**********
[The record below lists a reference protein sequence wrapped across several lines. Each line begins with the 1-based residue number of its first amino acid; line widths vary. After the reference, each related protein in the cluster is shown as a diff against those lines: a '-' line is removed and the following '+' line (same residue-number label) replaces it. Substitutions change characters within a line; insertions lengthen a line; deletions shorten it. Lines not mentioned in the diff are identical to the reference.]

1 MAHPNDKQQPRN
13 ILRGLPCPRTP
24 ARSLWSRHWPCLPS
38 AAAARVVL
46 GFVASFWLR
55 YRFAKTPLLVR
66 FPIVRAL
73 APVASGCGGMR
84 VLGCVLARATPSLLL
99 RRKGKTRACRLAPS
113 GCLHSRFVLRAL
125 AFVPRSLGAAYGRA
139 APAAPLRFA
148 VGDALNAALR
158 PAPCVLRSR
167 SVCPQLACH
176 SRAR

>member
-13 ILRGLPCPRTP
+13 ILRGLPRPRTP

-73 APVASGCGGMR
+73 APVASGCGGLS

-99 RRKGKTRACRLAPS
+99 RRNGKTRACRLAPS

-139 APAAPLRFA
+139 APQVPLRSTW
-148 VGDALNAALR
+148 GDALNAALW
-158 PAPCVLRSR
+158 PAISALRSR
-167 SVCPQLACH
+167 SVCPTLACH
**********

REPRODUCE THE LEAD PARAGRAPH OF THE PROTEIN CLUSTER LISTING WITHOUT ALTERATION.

[The record below lists a reference protein sequence wrapped across several lines. Each line begins with the 1-based residue number of its first amino acid; line widths vary. After the reference, each related protein in the cluster is shown as a diff against those lines: a '-' line is removed and the following '+' line (same residue-number label) replaces it. Substitutions change characters within a line; insertions lengthen a line; deletions shorten it. Lines not mentioned in the diff are identical to the reference.]